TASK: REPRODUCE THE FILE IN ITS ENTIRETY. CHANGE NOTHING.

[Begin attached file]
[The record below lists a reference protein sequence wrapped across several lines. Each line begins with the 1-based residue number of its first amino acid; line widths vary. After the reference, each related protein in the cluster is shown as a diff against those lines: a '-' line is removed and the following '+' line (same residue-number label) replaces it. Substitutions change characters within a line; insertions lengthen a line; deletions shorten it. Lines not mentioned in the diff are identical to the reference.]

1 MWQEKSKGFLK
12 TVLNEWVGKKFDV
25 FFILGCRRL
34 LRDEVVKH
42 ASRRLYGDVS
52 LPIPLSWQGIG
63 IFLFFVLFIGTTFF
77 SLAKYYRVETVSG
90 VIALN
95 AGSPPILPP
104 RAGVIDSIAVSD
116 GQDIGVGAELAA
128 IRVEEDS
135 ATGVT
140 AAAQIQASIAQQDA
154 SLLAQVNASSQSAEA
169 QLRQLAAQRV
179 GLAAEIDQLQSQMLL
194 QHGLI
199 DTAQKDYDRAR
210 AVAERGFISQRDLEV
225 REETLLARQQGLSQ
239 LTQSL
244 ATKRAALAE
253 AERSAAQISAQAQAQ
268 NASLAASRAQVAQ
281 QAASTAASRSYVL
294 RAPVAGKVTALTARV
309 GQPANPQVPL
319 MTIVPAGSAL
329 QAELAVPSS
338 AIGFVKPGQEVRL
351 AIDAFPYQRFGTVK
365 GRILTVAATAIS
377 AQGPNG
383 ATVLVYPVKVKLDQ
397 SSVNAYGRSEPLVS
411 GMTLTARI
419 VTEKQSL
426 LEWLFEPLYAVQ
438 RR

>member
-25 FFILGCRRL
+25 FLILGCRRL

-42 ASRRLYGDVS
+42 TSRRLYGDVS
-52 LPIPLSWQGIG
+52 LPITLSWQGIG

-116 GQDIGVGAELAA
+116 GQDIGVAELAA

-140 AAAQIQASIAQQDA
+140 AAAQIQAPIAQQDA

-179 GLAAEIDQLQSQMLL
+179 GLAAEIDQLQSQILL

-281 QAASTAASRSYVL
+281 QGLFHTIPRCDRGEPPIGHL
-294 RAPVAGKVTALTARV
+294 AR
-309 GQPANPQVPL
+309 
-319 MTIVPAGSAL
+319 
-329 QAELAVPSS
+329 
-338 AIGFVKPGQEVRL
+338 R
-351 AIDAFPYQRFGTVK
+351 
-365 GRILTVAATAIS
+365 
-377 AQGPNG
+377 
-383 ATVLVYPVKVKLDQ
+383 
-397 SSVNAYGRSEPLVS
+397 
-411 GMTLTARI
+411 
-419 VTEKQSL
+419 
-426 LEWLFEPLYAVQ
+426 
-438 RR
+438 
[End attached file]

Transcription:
[The record below lists a reference protein sequence wrapped across several lines. Each line begins with the 1-based residue number of its first amino acid; line widths vary. After the reference, each related protein in the cluster is shown as a diff against those lines: a '-' line is removed and the following '+' line (same residue-number label) replaces it. Substitutions change characters within a line; insertions lengthen a line; deletions shorten it. Lines not mentioned in the diff are identical to the reference.]

1 MWQEKSKGFLK
12 TVLNEWVGKKFDV
25 FFILGCRRL
34 LRDEVVKH
42 ASRRLYGDVS
52 LPIPLSWQGIG
63 IFLFFVLFIGTTFF
77 SLAKYYRVETVSG
90 VIALN
95 AGSPPILPP
104 RAGVIDSIAVSD
116 GQDIGVGAELAA
128 IRVEEDS
135 ATGVT
140 AAAQIQASIAQQDA
154 SLLAQVNASSQSAEA
169 QLRQLAAQRV
179 GLAAEIDQLQSQMLL
194 QHGLI
199 DTAQKDYDRAR
210 AVAERGFISQRDLEV
225 REETLLARQQGLSQ
239 LTQSL
244 ATKRAALAE
253 AERSAAQISAQAQAQ
268 NASLAASRAQVAQ
281 QAASTAASRSYVL
294 RAPVAGKVTALTARV
309 GQPANPQVPL
319 MTIVPAGSAL
329 QAELAVPSS
338 AIGFVKPGQEVRL
351 AIDAFPYQRFGTVK
365 GRILTVAATAIS
377 AQGPNG
383 ATVLVYPVKVKLDQ
397 SSVNAYGRSEPLVS
411 GMTLTARI
419 VTEKQSL
426 LEWLFEPLYAVQ
438 RR

>member
-25 FFILGCRRL
+25 FLILGCRRL

-42 ASRRLYGDVS
+42 TSRRLYGDVS
-52 LPIPLSWQGIG
+52 LPITLSWQGIG

-116 GQDIGVGAELAA
+116 GQDIGVAELAA

-140 AAAQIQASIAQQDA
+140 AAAQIQAPIAQQDA

-179 GLAAEIDQLQSQMLL
+179 GLAAEIDQLQSQILL

-281 QAASTAASRSYVL
+281 QGLFHTIPRCDRGEPPIGHL
-294 RAPVAGKVTALTARV
+294 AR
-309 GQPANPQVPL
+309 
-319 MTIVPAGSAL
+319 
-329 QAELAVPSS
+329 
-338 AIGFVKPGQEVRL
+338 R
-351 AIDAFPYQRFGTVK
+351 
-365 GRILTVAATAIS
+365 
-377 AQGPNG
+377 
-383 ATVLVYPVKVKLDQ
+383 
-397 SSVNAYGRSEPLVS
+397 
-411 GMTLTARI
+411 
-419 VTEKQSL
+419 
-426 LEWLFEPLYAVQ
+426 
-438 RR
+438 